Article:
Melo was named a McDonald's All-American and a Parade All-American, ranked 14th overall by ESPN Recruiting, and arrived at Syracuse as the Big East preseason rookie of the year.
"We basically set him up for failure," Ross said. "There was so much hype, so many expectations. He didn't ask for any of that. He'd barely played. He started in the ninth grade. People here, they start when they're 4, but anything short of 15 points and 10 rebounds for his freshman season was going to be a failure. And so he failed."
In 33 games as a freshman, Melo failed to score a point 15 times. Against Michigan, he joined Club Trillion, logging four minutes and nothing else in the box score.
Melo's season game log is a statistical disaster of the highest order, a numerical representation of a player's confidence dissolving.
"He just hadn't played enough to know the game, and he wasn't in the kind of shape you needed to be in," Boeheim said. "His ability was there, but he couldn't get up and down the court. He couldn't get in position to make plays. He worked hard, but he was just too far behind."
Boeheim knew from the beginning that that would be the case. Big guys, he said, always take longer to develop, and that's in the best of circumstances. Melo came from the most extenuating of circumstances, with little basketball education to fall back on.
Yet Melo nonetheless was caught in the crosshairs of today's basketball, where the inability to immediately live up to the hype is written off as abject failure.
A message board punching bag, Melo wasn't a player who needed work. He was a bust, pure and simple.
"People here, they expect so much of you," Melo said. "They want to know why I'm not playing well. There's so much attention."
The attention went from bad to worse in the offseason when Melo was arraigned on a fourth-degree criminal mischief charge after a physical altercation with his girlfriend. Melo was accused of slamming her computer against a wall and breaking the turn signal controller in her car. (Last month, a judge said he would clear Melo's record if he stayed out of trouble for one year. Melo has declined comment on the incident.)
Even fans who at least found Melo affable and likable questioned his worth to the team.
There are, of course, two ways to go when you near the bottom -- further down or up.
So Melo took his first step up that steep learning curve. He spent part of the summer with the Brazilian national team -- playing in the World University Games -- and the rest in the weight room.
The basketball skills, he realized, would take time to develop. His weight he could attack immediately.
Melo committed to running daily and changed his diet wholesale, swapping out any and all fatty foods and all meals after 9 p.m.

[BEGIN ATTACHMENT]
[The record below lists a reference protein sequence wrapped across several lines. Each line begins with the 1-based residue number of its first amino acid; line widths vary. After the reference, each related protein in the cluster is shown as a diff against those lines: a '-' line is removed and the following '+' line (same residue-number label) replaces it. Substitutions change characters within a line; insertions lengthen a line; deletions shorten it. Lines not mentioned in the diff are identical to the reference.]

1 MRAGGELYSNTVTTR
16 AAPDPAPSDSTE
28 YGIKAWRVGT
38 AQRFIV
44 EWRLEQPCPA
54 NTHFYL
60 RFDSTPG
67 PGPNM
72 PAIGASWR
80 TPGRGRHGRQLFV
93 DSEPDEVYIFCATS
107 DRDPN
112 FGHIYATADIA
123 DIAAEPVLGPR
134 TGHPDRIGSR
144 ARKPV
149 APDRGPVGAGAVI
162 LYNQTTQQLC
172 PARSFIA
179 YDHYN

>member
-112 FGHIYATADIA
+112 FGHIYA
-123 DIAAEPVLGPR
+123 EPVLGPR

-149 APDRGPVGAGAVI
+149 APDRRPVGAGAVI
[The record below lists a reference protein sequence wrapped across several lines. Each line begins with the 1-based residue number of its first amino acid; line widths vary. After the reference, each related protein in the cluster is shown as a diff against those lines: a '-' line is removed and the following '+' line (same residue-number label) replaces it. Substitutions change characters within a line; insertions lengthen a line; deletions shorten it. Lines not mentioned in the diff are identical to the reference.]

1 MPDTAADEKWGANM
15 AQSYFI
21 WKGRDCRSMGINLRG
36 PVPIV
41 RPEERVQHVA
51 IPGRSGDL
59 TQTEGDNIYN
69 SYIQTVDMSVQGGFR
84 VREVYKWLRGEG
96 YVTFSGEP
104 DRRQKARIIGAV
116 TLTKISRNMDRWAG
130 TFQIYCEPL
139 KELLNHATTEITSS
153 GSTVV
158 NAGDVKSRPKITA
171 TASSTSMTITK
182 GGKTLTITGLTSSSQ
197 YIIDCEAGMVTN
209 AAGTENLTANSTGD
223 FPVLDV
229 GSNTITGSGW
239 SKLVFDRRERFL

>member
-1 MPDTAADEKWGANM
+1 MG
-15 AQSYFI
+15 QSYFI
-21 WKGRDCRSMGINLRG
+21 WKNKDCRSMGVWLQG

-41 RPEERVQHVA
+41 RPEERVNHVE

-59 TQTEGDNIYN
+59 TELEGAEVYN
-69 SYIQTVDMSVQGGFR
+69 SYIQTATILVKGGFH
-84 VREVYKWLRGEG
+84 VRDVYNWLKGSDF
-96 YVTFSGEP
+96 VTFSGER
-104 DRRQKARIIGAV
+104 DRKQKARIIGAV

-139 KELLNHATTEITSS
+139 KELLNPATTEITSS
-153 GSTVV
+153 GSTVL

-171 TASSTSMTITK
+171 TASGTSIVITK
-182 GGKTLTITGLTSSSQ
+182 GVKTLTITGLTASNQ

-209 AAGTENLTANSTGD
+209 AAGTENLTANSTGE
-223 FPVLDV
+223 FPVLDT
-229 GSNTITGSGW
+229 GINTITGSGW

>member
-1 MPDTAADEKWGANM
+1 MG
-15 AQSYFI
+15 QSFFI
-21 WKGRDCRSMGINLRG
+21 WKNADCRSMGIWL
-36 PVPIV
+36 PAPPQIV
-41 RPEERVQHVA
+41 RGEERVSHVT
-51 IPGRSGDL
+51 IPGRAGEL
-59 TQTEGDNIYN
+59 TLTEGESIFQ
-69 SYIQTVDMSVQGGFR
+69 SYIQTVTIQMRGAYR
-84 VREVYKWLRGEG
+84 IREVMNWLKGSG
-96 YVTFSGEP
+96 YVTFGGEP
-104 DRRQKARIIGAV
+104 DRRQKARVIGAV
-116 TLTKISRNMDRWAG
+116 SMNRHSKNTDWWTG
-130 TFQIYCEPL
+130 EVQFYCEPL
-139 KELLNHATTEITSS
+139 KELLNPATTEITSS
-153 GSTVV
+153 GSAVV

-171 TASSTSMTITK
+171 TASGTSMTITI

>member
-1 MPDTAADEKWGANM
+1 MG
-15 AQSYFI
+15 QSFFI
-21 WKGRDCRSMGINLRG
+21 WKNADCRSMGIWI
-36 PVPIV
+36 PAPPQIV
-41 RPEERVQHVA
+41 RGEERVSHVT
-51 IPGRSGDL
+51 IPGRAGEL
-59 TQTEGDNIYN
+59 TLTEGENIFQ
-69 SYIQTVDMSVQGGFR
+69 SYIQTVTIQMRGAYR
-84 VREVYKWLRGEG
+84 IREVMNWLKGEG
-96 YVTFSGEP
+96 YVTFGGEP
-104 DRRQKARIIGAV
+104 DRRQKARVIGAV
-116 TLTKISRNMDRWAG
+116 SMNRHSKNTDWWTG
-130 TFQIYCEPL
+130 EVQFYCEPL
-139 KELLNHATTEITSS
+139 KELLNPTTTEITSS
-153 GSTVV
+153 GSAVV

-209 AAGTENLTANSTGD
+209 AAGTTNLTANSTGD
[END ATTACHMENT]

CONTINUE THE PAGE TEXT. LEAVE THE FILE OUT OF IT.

"You wake up in the middle of the night starving," he said.
Now 30 pounds lighter, Melo sees his hunger pangs paying off. He finally can get up and down the court, and his stats are proving it.
In 13 games, there is nary an oh-fer night in sight, and Melo has been a difference-maker in some of the Orange's biggest games. He had 9 points and 5 boards against top-10 Florida and 9 rebounds in the NIT Season Tip-Off final against Stanford.
And, his coach says, he's only beginning.
"He's one of the big guys that, in the old days, would take about four years and then they'd play in the NBA," Boeheim said. "In today's world, big kids don't stick around long enough to get to that point. I don't think he's 20 percent of where he'll be someday."
The first time Fab Melo saw snow, he was in high school, playing in a tournament in Springfield, Mo. There wasn't much of it, just a little dusting, but enough that the Brazilian kid had fun pelting his coach with snowballs before hightailing it home to sunny South Florida.
Then he moved to Syracuse, where the temperature hovers between 16 and 40 in the month of January and the snowfall often is measured by the foot, not the inch.
"I actually liked the snow at first," Melo said. "Then it was like, 'OK, when is this going to end?'"
Melo thought he came prepared. He packed sweaters and coats, loaded up on parkas and hats.
He just didn't buy gloves.
"I was like, 'Why? What do you need them for?'" he said. "Then I went outside. I thought I came prepared, but I realized I had a lot to learn."
He was talking about his sartorial savvy.
He could have been talking about his basketball know-how.
The good news: The Education of Fab Melo continues, in the snow and on the court.
Dana O'Neil covers college basketball for ESPN.com and can be reached at firstname.lastname@example.org. Follow Dana on Twitter: @dgoneil1.